Lenovo’s Legion Y920 gets serious with mechanical keys and one-touch overclocking
The successor to Lenovo's Ideapad Y900 comes packed with features—and you'll definitely pay to have them.
By Gordon Mah Ung
PCWorldMay 18, 2017 9:00 am PDT
Image: Melissa Riofrio/PCWorld
Mainstream PC makers keep cranking up the dial on their gaming laptops. Lenovo’s Legion Y920 is proof of it: Announced Thursday, this new notebook is the company’s most powerful attempt yet to appeal to enthusiasts.
Lenovo loaded this beefy 17-inch laptop with your choice of a Core i7-7700HQ or the Core i7-7820HK—Intel’s most powerful laptop chip. The GeForce GTX 1070 handles the Y920’s graphics, paired with a 75Hz IPS 1080p G-Sync panel. Nvidia’s powerful GPU should have no trouble pushing that display to its limits, and because the screen rocks Nvidia’s G-Sync technology, you won’t need to worry about tearing or stuttering in games. It looks like a recipe for a buttery-smooth gaming experience.
Rounding out the Legion Y920’s specs are an acceptable 16GB of DDR4 RAM and storage options that include a 512GB SSD plus a 1TB hard drive.
One of the Legion Y920’s highlight hardware features can’t be found on a spec sheet. This system marks Lenovo’s debut into mixing mechanical keyboards with laptops. The Legion’s keyboard features a 10-key pad and per-key RGB backlighting.
There’s another bonus: If you buy the laptop with the Core i7-7820K, pressing the Y920’s built-in “Turbo” key triggers a no-hassle factory overclock using the included Turbo Boost utility.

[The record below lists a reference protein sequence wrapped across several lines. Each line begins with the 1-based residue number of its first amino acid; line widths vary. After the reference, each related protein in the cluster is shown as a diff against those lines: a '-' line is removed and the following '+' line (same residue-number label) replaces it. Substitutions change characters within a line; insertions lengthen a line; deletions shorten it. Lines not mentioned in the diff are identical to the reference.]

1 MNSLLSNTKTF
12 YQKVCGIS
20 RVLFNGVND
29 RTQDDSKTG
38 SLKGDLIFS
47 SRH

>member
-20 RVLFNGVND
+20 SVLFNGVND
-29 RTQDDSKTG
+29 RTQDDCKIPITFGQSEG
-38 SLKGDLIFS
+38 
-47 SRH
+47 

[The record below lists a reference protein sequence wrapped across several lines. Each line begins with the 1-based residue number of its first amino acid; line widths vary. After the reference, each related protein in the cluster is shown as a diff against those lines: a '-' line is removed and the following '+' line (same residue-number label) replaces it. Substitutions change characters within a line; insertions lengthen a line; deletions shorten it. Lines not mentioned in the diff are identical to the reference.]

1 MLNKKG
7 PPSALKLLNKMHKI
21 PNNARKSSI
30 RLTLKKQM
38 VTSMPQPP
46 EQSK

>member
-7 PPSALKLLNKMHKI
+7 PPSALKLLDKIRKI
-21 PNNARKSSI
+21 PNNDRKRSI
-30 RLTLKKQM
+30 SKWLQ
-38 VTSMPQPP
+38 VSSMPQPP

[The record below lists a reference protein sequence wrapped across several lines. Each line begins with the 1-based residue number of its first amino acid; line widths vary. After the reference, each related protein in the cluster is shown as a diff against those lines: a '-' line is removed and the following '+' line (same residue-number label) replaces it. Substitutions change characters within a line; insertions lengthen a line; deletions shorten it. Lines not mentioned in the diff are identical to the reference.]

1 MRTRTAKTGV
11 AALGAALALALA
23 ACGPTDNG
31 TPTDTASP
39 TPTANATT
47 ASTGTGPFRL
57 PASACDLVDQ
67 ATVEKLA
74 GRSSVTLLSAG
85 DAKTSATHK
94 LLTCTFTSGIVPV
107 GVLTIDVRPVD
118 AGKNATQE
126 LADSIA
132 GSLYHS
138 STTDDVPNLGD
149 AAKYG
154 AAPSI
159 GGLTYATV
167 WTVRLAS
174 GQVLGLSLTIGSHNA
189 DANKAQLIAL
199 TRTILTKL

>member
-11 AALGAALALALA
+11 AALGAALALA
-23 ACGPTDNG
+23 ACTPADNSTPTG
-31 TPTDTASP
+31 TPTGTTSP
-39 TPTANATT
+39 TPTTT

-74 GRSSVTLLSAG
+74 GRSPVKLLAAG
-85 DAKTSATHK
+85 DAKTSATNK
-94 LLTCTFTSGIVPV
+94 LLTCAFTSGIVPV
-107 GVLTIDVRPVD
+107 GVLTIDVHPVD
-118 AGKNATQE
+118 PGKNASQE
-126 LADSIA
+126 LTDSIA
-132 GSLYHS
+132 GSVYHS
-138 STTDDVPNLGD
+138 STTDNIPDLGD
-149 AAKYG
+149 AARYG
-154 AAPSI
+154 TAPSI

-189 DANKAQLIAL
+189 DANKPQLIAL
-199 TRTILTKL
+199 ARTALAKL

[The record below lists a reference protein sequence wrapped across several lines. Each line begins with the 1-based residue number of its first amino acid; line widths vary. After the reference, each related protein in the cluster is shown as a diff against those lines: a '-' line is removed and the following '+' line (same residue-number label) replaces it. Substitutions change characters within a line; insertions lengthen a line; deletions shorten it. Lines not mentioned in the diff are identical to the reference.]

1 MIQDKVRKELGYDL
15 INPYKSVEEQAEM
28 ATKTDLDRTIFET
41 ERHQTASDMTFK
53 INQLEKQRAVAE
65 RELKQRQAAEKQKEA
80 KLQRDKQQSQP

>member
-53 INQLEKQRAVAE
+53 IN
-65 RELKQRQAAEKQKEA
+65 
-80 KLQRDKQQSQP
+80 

Ports on the Y920 include full-size HDMI, DisplayPort, Thunderbolt, four USB 3.0 Type-A ports, an SD card reader, and gigabit ethernet.
At 10.1 pounds, this laptop won’t win contests for portability, but gaming notebooks usually only move between the den and bedroom anyway. More important is how a system this large manages its cooling. More space should allow for a quieter experience. We ran a quick graphics load on the Legion Y920 to see how loud the fans would get, and the preliminary spot check indicates that it’s not bad. The noise level is far from silent, but the fan acoustics were reasonable under load.
The price isn’t quite as reasonable, bucking Lenovo’s reputation for giving gamers a lot of value. This notebook will set you back about $2,700 when configured as listed above—a heck of a lot more than other GTX 1070 notebooks like the Omen 17. HP’s laptop has an older Skylake quad-core and lacks the fancy keyboard, but it’s about $900 cheaper.
Lenovo may intend to pit the Legion Y920 against Alienware’s 17 R4, which costs $2,400 when equipped with a similar load-out. Still, the Alienware 17 R4 is $300 cheaper. That much cash can buy a lot of games.